Can My Child Be Tried as an Adult?
The criminal justice system treats youth offenders differently than it treats adult offenders. The general rule in Connecticut is that children under 16 years old cannot be held criminally responsible for their actions. However, there are certain exceptions to that rule.
Either way, it can be frightening and confusing if your child is arrested. Our experienced juvenile defense attorneys can explain your legal options and answer any and all questions about the criminal justice process. In fact, here are answers to a few questions that parents frequently ask when their children get in trouble with the law:
Q: When can juveniles be tried as adults in Connecticut?
A: Children over 16 years old can be tried as adults. Children who are 14 or 15 years old can also be tried as adults if they commit violent crimes like murder. Children who are younger than 14 can never be tried as an adult, regardless of the crime committed.
Q: How is juvenile court different?
A: Juvenile court is different from “adult” court in many ways, but one of the most important distinctions is that juveniles are not actually “convicted” and they face lesser sentencing options. A guilty juvenile is adjudged delinquent and might have to receive drug or alcohol treatment, participate in mental health services, complete community service, or make restitution (maybe by paying to fix something they broke). Juveniles will not serve time in an adult jail, but they might be placed in a juvenile facility.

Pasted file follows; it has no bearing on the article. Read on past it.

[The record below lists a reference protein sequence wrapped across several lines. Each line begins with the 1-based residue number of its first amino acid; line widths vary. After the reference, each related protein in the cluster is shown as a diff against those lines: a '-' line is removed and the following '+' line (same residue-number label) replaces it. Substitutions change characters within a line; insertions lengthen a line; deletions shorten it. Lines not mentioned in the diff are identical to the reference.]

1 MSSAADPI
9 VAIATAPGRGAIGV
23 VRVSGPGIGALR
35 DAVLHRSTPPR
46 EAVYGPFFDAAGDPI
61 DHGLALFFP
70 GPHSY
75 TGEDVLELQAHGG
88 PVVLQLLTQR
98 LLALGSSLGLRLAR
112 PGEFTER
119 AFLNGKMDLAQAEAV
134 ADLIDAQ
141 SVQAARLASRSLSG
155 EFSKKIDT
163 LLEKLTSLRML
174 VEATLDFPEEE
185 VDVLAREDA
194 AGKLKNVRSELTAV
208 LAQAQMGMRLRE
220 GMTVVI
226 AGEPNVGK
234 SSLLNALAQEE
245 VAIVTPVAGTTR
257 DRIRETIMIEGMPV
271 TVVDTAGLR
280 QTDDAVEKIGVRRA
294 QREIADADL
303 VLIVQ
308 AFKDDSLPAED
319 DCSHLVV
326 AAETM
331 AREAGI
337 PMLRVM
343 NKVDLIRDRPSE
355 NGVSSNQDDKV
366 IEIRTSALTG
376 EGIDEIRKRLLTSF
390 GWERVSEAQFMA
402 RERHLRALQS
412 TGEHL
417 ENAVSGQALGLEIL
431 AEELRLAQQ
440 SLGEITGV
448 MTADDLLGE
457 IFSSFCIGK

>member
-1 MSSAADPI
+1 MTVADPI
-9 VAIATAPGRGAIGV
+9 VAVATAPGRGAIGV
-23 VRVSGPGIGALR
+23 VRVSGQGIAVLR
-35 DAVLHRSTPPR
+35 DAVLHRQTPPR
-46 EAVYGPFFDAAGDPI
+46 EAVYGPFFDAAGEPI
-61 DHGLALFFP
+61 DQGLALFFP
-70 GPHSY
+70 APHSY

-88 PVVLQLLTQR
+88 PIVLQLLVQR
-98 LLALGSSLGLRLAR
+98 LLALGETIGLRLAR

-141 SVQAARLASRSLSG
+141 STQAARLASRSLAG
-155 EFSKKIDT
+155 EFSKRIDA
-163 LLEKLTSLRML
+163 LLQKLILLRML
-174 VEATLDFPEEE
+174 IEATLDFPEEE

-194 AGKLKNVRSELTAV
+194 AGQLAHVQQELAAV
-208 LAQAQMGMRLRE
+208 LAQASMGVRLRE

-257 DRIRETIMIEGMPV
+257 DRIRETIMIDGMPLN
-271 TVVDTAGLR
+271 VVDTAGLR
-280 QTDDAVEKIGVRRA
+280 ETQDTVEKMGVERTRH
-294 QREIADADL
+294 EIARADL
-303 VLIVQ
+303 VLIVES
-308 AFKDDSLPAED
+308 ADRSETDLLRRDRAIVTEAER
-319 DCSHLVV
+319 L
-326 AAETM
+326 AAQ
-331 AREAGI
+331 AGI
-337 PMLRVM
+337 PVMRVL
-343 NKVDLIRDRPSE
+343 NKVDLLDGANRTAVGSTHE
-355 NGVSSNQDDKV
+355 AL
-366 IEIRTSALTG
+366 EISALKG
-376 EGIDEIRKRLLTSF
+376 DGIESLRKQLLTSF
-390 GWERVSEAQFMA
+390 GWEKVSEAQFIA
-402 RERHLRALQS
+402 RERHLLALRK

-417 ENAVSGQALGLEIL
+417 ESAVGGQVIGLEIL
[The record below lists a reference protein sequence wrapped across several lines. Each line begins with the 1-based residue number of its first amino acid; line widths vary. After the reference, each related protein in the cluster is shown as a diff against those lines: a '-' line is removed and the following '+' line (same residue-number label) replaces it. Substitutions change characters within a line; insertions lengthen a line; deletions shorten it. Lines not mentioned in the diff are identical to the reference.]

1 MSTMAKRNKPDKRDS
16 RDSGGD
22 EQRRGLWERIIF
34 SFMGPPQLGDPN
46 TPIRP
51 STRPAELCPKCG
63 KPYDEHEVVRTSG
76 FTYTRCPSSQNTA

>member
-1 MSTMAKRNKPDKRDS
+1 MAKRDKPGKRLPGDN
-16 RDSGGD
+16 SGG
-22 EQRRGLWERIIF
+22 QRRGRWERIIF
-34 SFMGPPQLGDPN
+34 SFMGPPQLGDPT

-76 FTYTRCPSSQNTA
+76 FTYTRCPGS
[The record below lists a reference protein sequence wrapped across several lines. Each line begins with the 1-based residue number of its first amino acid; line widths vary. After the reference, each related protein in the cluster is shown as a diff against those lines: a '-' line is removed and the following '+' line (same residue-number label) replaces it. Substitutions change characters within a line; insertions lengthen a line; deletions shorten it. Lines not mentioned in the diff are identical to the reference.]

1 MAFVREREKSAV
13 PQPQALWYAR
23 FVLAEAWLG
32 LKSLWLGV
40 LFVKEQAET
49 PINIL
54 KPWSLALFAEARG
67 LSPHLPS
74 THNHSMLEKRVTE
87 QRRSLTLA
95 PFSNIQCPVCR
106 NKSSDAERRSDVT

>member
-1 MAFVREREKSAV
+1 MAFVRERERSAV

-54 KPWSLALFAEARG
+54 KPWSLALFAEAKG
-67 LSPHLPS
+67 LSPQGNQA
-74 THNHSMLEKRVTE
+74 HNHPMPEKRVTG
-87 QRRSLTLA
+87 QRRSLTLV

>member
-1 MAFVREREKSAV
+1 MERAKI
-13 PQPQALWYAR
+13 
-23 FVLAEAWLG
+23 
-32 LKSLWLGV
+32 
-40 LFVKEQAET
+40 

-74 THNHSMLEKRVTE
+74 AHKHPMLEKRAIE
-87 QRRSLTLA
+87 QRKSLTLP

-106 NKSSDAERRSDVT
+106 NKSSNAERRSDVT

Q: Are 16-year-olds and 17-year-olds always tried as adults in Connecticut?
A: While 16-year-olds and 17-year-olds are usually tried as adults, they can apply for “youthful offender” status. (This status is also available to 14-year-olds and 15-year-olds who otherwise might be tried as adults.) Youthful offenders may receive lighter sentences. Their criminal records will be erased after completing the imposed sentenced.
Q: What other crimes are serious enough for a 14-year-old or 15-year-old to be tried as an adult?
A: In addition to murder, 14-year-olds and 15-year-olds can be tried as adults for second-degree manslaughter, assault with a firearm, second-degree or third-degree burglaries with a firearm, and other violent offenses. Prior offenses can also affect juvenile status. For example, if the juvenile previously committed a Class A felony then it is more likely that he or she would be tried as an adult for a second offense.
An experienced attorney can answer these and any other questions that you have about your child’s situation.
Reach Out to Us for Help Today
Contact the dedicated Stamford juvenile defense attorneys at the Law Offices of Daniel P. Weiner today for a free consultation if your child is arrested or charged with committing a crime. We will mount an effective defense and help ensure your child receives the lightest sentence possible.